Refugee crisis: Thousands are living in cramped conditions in a former German airport waiting to be granted asylum

Boredom, the lack of space and inactivity lead to frequent outbreaks of violence, yet authorities plan to accommodate a further 5,000 people at Tempelhof airport in Berlin

Tony Paterson
Thursday 24 March 2016 19:33 GMT
Tempelhof, built in the 1930s, houses more than 2,000 refugees in three former hangars
Tempelhof, built in the 1930s, houses more than 2,000 refugees in three former hangars (Getty)

Berlin’s gigantic Tempelhof airport, a Nazi architectural icon, is best known today for being the German capital’s biggest refugee camp. Since late last year up to 2,300 asylum seekers have been camped inside its vast aircraft hangers, sleeping 12 to a cubicle on wooden bunk beds and queuing up to use portable toilets.

Abdul al-Wahab, 26, and his Adman, 19, fled their home in Aleppo last year and have been living in Tempelhof for the past three months. Walking out into the chill wind and drizzle of Berlin this week, they seemed exasperated. “Of course we are grateful to Germany for taking us in, but the conditions here are boring and bad,” Abdul told The Independent. “We can hardly eat the food, the guards are always serious and bad tempered, and you have to wait and wait to wash or go to the toilet. But the worst is that we don’t know how much longer we will have to stay here.”

“We would just like to find a job and live in a room on a normal street,” Adman added as he stood clutching a plastic bag full of empty bottles that he planned to swap for cash. The brothers’ predicament is shared by tens of thousands of the 1.1 million migrants who entered Germany last year, mainly as a result of Chancellor Angela Merkel’s “open door” refugee policy. Most have to wait for months, often living in cramped accommodation, while their applications for asylum are processed. The lucky ones find homes in flats or hotels that have been taken over by local authorities.

Volunteers offer German language courses, but refugees are banned from taking part in state-funded integration courses until they have been formally granted the right to asylum. Boredom, cramped conditions and inactivity lead to frequent outbreaks of violence in refugee camps. These are often sparked by trivial arguments about food or who is first in line for the toilet.

Macedonia’s decision to seal off the Balkan migrant route to western Europe has led to a sudden imbalance in the distribution of refugees across Germany. While big cities such as Berlin and Düsseldorf are still struggling to cope with the numbers, asylum accommodation in rural areas and the east of the country is half empty. The German government is hoping that the European Union’s refugee deal with Turkey, reached in Brussels last Friday, will slow the influx further.

But local authorities remain braced for numbers to keep rising. Berlin has plans to accommodate a further 5,000 migrants at Tempelhof. Some, though, have already had enough and are going back, said Sascha Langenbach, a refugee welfare spokesman for Berlin’s city government. “About 150 Iraqis are leaving Berlin for home each month,” he said, “but this is in no relation to the numbers arriving and still here.”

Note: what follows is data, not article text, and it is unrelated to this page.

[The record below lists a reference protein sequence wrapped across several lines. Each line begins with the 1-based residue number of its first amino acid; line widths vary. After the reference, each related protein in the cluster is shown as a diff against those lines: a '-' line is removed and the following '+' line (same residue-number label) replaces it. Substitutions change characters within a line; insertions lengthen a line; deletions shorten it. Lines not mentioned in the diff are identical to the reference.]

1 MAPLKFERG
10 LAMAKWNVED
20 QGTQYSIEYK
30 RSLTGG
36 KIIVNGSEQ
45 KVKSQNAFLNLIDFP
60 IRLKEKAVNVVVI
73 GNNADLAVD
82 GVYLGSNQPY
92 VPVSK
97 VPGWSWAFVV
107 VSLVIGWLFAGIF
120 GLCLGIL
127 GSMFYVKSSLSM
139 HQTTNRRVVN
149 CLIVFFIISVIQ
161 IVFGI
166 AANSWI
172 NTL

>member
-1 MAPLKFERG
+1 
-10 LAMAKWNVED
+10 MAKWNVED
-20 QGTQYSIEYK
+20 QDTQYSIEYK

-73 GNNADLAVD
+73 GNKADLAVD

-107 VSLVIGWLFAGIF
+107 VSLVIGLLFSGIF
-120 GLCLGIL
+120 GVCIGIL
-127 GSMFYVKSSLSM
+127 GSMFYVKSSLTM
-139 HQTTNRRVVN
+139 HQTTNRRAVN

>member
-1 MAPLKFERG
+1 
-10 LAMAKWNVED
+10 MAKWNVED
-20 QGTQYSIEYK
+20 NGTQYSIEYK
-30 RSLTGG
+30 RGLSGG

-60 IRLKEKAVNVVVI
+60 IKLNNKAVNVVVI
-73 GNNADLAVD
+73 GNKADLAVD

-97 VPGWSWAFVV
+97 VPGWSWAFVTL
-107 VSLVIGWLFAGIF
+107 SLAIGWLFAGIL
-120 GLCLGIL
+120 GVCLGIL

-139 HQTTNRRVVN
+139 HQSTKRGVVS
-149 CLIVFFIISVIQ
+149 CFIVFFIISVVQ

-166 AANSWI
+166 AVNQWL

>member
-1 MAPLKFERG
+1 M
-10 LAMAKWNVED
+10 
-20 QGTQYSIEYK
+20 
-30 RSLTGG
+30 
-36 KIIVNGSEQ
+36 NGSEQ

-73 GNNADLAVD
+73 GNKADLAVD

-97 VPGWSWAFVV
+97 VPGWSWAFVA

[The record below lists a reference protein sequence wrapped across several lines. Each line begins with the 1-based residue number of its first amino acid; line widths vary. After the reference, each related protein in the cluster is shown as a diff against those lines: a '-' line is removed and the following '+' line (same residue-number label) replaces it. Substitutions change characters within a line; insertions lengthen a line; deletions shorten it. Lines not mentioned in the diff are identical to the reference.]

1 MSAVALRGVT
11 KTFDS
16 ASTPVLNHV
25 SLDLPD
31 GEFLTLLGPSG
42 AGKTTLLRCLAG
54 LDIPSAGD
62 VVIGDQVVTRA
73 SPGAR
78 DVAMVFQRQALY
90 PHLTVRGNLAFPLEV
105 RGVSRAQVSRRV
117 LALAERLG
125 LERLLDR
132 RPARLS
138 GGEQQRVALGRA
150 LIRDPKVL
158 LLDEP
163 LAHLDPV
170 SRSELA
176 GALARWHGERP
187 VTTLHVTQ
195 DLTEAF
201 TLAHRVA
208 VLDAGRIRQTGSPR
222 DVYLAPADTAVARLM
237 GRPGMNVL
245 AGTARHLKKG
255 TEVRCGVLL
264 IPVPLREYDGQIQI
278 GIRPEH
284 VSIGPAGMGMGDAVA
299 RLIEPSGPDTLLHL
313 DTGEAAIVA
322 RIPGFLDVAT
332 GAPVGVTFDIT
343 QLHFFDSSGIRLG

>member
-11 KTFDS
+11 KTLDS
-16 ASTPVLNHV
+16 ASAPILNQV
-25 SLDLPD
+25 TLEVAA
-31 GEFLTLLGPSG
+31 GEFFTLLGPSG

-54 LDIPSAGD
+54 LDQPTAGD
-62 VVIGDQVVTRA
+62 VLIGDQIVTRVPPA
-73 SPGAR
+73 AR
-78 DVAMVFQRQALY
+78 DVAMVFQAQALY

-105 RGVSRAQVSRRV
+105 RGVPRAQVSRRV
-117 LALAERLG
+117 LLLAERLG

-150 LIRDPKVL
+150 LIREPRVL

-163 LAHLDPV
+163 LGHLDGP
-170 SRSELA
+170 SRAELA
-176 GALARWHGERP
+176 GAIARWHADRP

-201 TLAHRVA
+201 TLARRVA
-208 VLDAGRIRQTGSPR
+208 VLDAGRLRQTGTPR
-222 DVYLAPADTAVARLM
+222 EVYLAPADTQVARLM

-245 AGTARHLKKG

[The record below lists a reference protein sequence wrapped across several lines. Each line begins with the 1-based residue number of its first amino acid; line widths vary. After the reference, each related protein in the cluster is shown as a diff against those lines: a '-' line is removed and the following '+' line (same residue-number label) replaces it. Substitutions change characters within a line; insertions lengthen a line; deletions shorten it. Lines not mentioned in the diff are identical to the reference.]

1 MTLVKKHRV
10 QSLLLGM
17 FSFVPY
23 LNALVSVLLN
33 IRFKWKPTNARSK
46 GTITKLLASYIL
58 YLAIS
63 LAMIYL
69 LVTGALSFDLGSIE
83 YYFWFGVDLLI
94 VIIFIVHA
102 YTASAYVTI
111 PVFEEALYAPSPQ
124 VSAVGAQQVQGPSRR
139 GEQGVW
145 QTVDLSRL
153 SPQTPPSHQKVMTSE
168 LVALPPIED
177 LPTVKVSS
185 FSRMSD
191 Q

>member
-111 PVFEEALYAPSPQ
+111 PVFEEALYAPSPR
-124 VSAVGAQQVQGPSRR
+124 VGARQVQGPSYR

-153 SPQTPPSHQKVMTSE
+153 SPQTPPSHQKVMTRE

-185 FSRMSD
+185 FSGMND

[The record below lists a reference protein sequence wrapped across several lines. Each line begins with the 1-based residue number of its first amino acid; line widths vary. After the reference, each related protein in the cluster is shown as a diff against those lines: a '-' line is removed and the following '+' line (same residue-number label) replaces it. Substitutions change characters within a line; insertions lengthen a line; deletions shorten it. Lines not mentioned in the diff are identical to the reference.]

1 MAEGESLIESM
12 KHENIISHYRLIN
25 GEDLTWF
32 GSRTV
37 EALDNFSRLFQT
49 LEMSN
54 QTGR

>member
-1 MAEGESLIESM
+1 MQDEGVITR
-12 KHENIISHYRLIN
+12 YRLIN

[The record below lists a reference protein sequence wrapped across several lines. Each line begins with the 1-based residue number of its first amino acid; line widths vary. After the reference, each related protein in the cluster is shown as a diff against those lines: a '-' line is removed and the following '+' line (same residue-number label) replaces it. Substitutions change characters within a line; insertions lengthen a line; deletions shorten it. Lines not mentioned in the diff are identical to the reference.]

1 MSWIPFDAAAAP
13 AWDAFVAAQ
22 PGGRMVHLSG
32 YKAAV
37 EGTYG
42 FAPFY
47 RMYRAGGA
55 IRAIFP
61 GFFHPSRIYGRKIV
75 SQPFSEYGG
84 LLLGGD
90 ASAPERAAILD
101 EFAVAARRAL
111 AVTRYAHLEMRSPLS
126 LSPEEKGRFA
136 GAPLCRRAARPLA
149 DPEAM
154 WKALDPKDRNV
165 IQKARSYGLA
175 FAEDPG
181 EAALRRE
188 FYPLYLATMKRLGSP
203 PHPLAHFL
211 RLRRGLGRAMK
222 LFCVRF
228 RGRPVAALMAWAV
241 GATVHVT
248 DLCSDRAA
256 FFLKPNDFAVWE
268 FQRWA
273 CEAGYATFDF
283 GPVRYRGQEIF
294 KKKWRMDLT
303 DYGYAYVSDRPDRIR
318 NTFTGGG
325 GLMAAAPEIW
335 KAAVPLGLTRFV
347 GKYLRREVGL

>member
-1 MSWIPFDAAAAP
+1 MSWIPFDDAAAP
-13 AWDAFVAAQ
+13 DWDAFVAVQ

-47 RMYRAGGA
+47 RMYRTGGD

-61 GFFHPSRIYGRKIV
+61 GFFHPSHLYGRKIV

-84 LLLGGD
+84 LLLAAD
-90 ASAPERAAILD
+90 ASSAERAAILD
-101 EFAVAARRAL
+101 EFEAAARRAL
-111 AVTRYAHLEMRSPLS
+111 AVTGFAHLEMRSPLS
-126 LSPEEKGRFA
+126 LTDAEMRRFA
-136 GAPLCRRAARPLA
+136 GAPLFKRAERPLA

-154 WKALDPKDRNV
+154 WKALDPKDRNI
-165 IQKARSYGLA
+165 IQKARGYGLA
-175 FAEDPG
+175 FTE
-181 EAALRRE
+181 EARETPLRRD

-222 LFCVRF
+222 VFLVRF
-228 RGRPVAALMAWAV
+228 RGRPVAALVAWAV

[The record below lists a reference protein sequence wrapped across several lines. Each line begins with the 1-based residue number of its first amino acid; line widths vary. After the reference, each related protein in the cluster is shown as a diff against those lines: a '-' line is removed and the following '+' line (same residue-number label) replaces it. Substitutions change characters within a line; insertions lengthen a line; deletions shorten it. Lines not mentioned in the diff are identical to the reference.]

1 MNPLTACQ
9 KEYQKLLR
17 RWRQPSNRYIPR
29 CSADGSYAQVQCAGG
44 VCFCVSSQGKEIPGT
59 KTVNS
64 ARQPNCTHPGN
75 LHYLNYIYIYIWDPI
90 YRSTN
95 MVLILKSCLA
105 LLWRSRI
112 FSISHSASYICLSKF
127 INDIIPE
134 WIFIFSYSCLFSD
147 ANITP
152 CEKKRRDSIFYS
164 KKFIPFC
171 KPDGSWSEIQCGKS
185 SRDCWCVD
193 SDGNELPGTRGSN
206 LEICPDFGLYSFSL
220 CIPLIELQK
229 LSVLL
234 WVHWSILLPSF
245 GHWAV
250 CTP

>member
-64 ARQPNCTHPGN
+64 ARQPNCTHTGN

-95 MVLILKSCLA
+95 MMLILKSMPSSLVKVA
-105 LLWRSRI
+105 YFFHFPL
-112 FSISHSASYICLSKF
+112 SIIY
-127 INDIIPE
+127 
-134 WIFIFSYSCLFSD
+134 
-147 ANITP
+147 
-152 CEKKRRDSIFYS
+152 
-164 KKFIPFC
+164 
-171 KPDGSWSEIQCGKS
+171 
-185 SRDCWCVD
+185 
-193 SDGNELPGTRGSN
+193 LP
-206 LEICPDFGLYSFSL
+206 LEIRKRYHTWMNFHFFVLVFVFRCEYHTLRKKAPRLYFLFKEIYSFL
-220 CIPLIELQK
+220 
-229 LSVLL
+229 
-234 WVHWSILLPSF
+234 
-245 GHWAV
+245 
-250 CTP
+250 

Government statistics show that 37,000 of the 1.1 million migrants who arrived last year have voluntarily returned, the majority having received financial incentives to do so. About 21,000 were forcibly repatriated. The exodus has been hastened by a government decision to declare as “safe” countries previously considered to have persecuted opponents. Ms Merkel’s government is particularly proud of its success in persuading Iraqi migrants to return home and argues that this is due to its policy of arming Kurdish militants to fight Isis in Iraq.

Despite its military engagement in Afghanistan, Germany is also encouraging Afghan refugees to go back. Together with migrants from Iran, Nigeria, Pakistan and Somalia, Afghans who return voluntarily also receive up to €2,700 (£2,130) each, plus cash for business investment. Mohammad Asif Noori, an Afghan in his early thirties, was flown back to Kabul in February after spending two months in a German refugee camp. “The Europeans think refugees are destroying Europe,” he told the AFP news agency.

Germany remains overwhelmed by the refugee crisis and is struggling to cope with a backlog of 770,000 asylum requests; these will take months, if not years, to clear. Thousands of asylum seekers are without passports. Many have thrown them away hoping to pass themselves off as war refugees.

Although most towns, cities and villages continue to welcome refugees, violence against migrants is on the increase. Ms Merkel is banking on her claim that the EU refugee deal with Turkey will prove effective. She also hopes that a potential new wave of migrants into Europe via Italy will fail to materialise.

But Germany’s population of rejected asylum seekers is likely to increase all the same. The government is aware that deporting hundreds of thousands of them is hardly an option. Cash incentives are one strategy which appears to work. As Christian Klos, a German Interior Ministry spokesman, admits: “They are being counselled to leave voluntarily.”

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